with these statements
                On Error Resume Next
                    bIsVB = Workbooks(sFile).HasVBProject
                    If Err <> 0 Then
                        Err.Clear
                        Workbooks.Open (sPath & sFile), _
                            UpdateLinks:=False, ReadOnly:=True
                        If Err = 0 Then
                            bIsVB = ActiveWorkbook.HasVBProject
                            ActiveWorkbook.Close SaveChanges:=False
                        End If
                    End If
                On Error GoTo 0
This avoids an error if sFile is already open or if it fails to open.


2023-05-28 21:21:30

sandeep kothari

Hi Woolley
Tried your macro on an open excel file (.xlsx) but didn't work. got error message, asking me to debug following codeline:
"Workbooks.Open (sPath & sFile), UpdateLinks:=False, ReadOnly:=True".
Pl chk what seems to have gone wrong.


2023-05-27 11:36:46

J. Woolley

Re. my previous comment, the Tip's macro overlooks file types .XLS, .XLSM, and .XLSB unless
    If InStr(sFile, ".xls") > 0 Then
is changed to
    If InStr(sFile, ".xls", vbTextCompare) > 0 Then
or the module includes Option Compare Text; the default is Binary, which is case sensitive.


2023-05-23 17:19:13

J. Woolley

This Tip's macro has several issues:
+ Tries to open files like Book1.xls.whatever
+ Possibly tries to open and close itself or Personal.xlsb
+ Overlooks these Excel file types: .xlt, .xltm, .xla, .xlam, .XLS, .XLS*
+ Permits annoying screen updates
+ Ignores possible workbook recalc, auto macro, or external link problems
+ Ignores MsgBox limits (about 25 lines or 1,024 characters)
Here is an improved version (which assumes Personal.xlsb, *.xla, and *.xlam always include VBA):

Sub FindMacros2()
    Const MyName As String = "FindMacros2"
    Const Header As String = " files with VBA in active workbook's folder:"
    Const MaxNbr As Integer = 25, MaxLen As Integer = 800
    Dim oldCM As Variant, oldAS As Variant, bIsVB As Boolean, bNext As Boolean
    Dim sThis As String, sPath As String, sFile As String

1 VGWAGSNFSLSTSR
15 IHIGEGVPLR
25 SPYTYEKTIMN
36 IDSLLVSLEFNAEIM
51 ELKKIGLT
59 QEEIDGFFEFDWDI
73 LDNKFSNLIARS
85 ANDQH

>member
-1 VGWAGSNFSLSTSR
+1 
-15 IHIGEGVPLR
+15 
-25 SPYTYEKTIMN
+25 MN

Dim sLow As String, sExt As String, sMsg As String
    Dim sList As String, sPart As String, nList As Integer, nPart As Integer
    sThis = ThisWorkbook.Name
    With Application
        .ScreenUpdating = False
        oldCM = .Calculation
        .Calculation = xlCalculationManual
        oldAS = .AutomationSecurity
        .AutomationSecurity = msoAutomationSecurityForceDisable
        .EnableEvents = False
        sPath = ActiveWorkbook.Path & .PathSeparator
    End With
    ChDir sPath
    sFile = Dir("*.xl*")
    Do While sFile <> ""
        sLow = LCase(sFile)
        sExt = Mid(sLow, InStrRev(sLow, ".xl"))
        If Len(sExt) < 6 Then
            bIsVB = (sFile = sThis) Or (sLow = "personal.xlsb") _
                Or (sExt = ".xla") Or (sExt = ".xlam")
            If Not bIsVB Then
                Workbooks.Open (sPath & sFile), _
                    UpdateLinks:=False, ReadOnly:=True
                bIsVB = ActiveWorkbook.HasVBProject
                ActiveWorkbook.Close SaveChanges:=False
            End If
            If bIsVB Then
                nList = nList + 1
                sList = sList & vbLf & sFile 'complete list
                nPart = nPart + 1
                sPart = sPart & vbLf & sFile 'partial list
            End If
            If nPart = MaxNbr Or Len(sPart) > MaxLen Then
                sMsg = IIf(bNext, "Next ", "First ") & nPart & Header & sPart
                If MsgBox(sMsg, vbOKCancel, MyName) = vbCancel Then Exit Sub
                bNext = True
                nPart = 0
                sPart = ""
            End If
        End If
        sFile = Dir
    Loop
    With Application
        .EnableEvents = True
        .AutomationSecurity = oldAS
        .Calculation = oldCM
        .ScreenUpdating = True
    End With
    If nPart = 0 And (Not bNext) Then
        MsgBox "No files with VBA in active workbook's folder", , MyName
    ElseIf nPart > 0 Then
        MsgBox (IIf(bNext, "Last ", "") & nPart & Header & sPart), , MyName
    End If
    'consider copying complete sList to worksheet, document, or clipboard
End Sub